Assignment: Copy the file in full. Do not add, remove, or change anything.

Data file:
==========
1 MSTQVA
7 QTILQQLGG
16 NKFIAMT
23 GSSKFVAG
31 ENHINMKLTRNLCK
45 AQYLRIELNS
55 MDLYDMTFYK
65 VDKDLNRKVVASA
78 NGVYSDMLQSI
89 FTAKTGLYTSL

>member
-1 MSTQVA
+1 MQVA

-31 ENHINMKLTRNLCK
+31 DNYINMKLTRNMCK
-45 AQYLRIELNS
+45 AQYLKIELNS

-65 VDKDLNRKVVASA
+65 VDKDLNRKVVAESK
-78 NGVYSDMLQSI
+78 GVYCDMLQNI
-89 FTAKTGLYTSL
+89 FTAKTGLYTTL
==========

1 MSTQVA
7 QTILQQLGG
16 NKFIAMT
23 GSSKFVAG
31 ENHINMKLTRNLCK
45 AQYLRIELNS
55 MDLYDMTFYK
65 VDKDLNRKVVASA
78 NGVYSDMLQSI
89 FTAKTGLYTSL

>member
-1 MSTQVA
+1 MQVA

-31 ENHINMKLTRNLCK
+31 DNYINMKLTRNMCK
-45 AQYLRIELNS
+45 AQYLKIELNS

-65 VDKDLNRKVVASA
+65 VDKDLNRKVVAESK
-78 NGVYSDMLQSI
+78 GVYCDMLQNI
-89 FTAKTGLYTSL
+89 FTAKTGLYTTL